The Changing Role of the Chief Innovation Officer (CInO)

As the competency of corporate innovation continues to expand and improve, more Chief Innovation Officer roles are appearing in large, corporate organizations. This is a welcome development and recognition of the ongoing value that leadership sees innovation efforts delivering for organizations. This recognition is demonstrated by the focus on the CInO role by several conferences, including The Back End of Innovation in Las Vegas on October 6-8.

I have been reading a lot about the CInO role lately and recently spoke with Luis Solis, the author of a book titled “Innovation Alchemists: What Every CEO Should Know to Hire the Right Chief Innovation Officer” to get his perspectives on the CInO role in the context of this value generation.

What changes have you seen with the CInO role recently?

As the CInO role continues to evolve and develop, one significant change is that the previous focus on process and activity is being augmented with a serious and deep scouting function. That includes scouting for technologies, trends, and cultural insights. This means that the role is expanding into other more established corporate functions, such as Competitive Intelligence, Strategy, and HR, so these CInO’s need to better manage and shape relationships across the organization, often where there may be competing interests. More than ever, it’s a delicate balancing act.

There is also more focus on impacting the culture of an organization as a precondition for success, but not only that, it is viewed that the CInO and resources may be a better catalyst for shifting the organization towards an innovative culture, perhaps more than what has been in place until now.

How do you see the role changing going forward?

Look, the reality is that the CInO is here to stay and it’s an expanding role. We are in a macro-economic recovery and this gives companies more confidence. So I think that this and next year will be a bumper crop of CInO roles becoming available. Unfortunately I don’t think that there is a body of future leaders to take that leading role, so there is a market opportunity for that pipeline to be filled.

I have heard you talk about the importance of employee innovation networks, so how does that connect back to the CInO role?

This goes back to maturity, because the current view is that innovation takes place at the BU level. What this approach misses is connecting the effect of those project teams for intelligence gathering, practice sharing, risk reduction, speed, etc. All the benefits that come from connecting networks are missed, or at least more difficult to generate with discrete teams. So organizations are anywhere above two years in their innovation journey are, or should be, looking for something that is better than the separate projects. Innovation networks are just the natural extension beyond that.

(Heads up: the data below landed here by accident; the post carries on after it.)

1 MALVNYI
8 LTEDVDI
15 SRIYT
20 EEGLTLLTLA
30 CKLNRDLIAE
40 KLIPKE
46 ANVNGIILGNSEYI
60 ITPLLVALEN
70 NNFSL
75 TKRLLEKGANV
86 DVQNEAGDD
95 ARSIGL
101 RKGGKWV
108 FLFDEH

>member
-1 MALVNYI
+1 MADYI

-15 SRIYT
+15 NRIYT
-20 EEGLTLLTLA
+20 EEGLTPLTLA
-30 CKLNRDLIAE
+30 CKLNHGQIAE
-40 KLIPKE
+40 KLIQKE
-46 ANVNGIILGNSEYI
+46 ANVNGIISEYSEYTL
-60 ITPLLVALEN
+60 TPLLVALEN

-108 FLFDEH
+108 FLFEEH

At a certain point, leaders recognize that this is more than just about an innovation department or program, but it is a set of capabilities spread across the organization. With that perspective, the innovation program becomes the enabler of systems behaviors, rituals, and ultimately about building and managing an enhanced culture.

What has surprised you about the book’s reception, now that it has been out for a few months?

The first thing that I learned was that there is an extraordinary amount of interest in this CInO role. Leaders want to know “What it is?” “How it should be designed and organized?” “Who is qualified to fill that role?”
What I had not expected to encounter is that most leaders are not asking “if” they should have a CInO, but now it’s “who do we use and when?” It’s just a given now that this role is essential to business leaders. To me that’s a pretty big change in the past couple of years.

What are the biggest risks or conflicts that CInO’s need to manage?

One of the key issues for CInO’s is that they are impacting leaders of Strategy, Marketing, Competitor Intelligence, Digital, and R&D functions in vary tangible ways. So, proper thought needs to be given to addressing the inevitable tensions that this new role generates. When designing this role, the CEO really does need to account for 2-4 years of their support, or it will be difficult to take route and grow. In my experience that has been a challenge, especially when a CEO rotates which can lead to a high rate of failure.


About the Author: Anthony is the CEO of Culturevate (www.culturevateinc.com), an organization that empowers a company’s employees to execute ideas and inspire a culture of innovation, through employee networks, a resource portal and training programs (developed in association with Professor Chris Labash from Carnegie Mellon University). Anthony is a widely read author (www.culturevateinc.com), speaker and advisor to industry leaders at organizations such as Pfizer, U.S. Postal Service, Johnson & Johnson, ADP and Fidelity. He previously led The BNY Mellon innovation program and has a Masters of Commerce (University of Sydney) and Bachelor of Economics (University of Newcastle).

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